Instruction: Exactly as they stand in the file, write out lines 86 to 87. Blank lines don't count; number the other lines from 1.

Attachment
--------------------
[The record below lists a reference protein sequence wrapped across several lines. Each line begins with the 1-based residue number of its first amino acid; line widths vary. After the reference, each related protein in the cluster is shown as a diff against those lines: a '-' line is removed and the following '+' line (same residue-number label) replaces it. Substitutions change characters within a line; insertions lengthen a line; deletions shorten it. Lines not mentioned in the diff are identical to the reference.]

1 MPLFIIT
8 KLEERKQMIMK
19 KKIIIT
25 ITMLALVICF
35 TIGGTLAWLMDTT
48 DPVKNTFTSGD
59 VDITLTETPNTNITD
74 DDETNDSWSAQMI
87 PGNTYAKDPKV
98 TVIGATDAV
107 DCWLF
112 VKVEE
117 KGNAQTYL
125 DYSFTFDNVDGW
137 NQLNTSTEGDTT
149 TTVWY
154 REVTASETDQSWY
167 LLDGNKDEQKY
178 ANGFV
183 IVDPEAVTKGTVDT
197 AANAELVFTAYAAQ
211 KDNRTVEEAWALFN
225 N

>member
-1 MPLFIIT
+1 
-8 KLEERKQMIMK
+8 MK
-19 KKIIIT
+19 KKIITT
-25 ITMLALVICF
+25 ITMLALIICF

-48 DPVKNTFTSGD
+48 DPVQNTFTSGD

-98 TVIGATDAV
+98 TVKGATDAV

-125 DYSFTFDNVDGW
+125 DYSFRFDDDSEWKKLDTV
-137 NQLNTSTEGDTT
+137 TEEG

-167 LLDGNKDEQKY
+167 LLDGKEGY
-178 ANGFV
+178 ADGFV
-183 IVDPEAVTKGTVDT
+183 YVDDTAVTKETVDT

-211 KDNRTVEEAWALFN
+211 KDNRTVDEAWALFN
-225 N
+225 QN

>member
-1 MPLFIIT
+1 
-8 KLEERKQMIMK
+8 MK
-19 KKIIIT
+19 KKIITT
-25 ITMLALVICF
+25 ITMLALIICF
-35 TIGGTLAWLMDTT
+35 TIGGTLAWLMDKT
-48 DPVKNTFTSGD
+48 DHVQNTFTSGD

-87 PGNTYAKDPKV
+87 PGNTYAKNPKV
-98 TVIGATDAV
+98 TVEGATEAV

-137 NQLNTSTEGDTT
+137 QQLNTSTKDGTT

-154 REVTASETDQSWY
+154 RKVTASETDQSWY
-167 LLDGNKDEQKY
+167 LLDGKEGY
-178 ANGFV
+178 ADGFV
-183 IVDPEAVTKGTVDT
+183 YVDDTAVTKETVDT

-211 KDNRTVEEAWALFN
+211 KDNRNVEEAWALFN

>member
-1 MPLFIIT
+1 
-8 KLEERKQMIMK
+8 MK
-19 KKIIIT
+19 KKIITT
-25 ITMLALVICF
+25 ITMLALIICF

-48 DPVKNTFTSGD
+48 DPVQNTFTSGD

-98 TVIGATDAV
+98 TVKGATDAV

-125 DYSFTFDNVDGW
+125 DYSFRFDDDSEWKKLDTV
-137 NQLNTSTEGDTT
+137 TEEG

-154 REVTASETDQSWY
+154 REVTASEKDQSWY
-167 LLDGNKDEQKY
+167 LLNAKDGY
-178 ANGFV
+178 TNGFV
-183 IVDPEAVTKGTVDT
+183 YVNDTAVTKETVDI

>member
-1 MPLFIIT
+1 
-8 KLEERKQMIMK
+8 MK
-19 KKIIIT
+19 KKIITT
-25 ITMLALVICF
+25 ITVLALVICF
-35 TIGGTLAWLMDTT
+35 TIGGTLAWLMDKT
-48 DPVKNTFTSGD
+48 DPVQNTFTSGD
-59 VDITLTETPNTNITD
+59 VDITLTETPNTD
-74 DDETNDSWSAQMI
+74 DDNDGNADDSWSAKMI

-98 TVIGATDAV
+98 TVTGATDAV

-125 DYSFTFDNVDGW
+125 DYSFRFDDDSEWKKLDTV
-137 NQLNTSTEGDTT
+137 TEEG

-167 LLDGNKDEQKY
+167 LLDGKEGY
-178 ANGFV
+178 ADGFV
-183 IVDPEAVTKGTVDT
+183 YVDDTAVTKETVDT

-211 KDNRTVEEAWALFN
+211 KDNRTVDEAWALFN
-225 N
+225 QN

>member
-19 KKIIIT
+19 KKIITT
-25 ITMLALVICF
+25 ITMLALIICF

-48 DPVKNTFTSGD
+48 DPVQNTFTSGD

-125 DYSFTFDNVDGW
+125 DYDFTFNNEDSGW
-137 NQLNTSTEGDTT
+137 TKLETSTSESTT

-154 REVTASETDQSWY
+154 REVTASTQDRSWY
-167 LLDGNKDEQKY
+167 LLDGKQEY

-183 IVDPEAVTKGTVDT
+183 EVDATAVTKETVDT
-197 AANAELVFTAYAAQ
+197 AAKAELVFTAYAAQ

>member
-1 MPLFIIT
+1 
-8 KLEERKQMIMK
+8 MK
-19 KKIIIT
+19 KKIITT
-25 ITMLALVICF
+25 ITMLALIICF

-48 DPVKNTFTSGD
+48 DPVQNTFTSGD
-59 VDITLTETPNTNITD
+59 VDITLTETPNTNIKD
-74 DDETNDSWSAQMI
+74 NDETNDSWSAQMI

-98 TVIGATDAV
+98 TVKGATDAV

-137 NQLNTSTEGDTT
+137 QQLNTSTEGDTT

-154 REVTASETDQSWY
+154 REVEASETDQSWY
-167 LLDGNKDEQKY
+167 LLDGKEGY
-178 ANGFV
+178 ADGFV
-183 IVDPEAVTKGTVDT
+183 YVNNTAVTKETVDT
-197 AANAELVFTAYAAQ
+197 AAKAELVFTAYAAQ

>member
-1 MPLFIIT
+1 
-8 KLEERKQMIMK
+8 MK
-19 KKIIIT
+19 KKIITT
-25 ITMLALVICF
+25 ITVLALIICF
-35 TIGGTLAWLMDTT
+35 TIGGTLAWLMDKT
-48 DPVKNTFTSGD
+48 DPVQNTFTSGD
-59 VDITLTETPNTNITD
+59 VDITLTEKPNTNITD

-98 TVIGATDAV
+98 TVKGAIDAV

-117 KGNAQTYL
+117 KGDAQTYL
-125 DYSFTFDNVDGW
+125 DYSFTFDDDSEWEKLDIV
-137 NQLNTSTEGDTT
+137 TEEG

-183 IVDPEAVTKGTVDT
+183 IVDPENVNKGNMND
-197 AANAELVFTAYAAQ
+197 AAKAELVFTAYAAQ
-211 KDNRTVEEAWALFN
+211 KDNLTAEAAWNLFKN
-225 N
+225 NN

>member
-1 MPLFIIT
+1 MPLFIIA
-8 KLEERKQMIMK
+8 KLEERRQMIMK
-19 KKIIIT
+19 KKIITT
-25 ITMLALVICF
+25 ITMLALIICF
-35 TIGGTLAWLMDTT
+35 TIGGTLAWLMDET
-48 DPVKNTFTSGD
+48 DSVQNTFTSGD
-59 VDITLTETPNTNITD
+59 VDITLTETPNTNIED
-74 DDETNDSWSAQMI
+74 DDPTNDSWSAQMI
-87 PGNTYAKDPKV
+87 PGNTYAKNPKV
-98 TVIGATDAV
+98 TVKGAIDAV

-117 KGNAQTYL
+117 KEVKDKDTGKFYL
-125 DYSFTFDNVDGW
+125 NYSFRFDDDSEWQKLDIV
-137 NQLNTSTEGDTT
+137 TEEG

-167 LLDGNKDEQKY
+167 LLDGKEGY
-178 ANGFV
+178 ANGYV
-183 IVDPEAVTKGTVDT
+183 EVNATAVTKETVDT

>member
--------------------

-19 KKIIIT
+19 KKIITT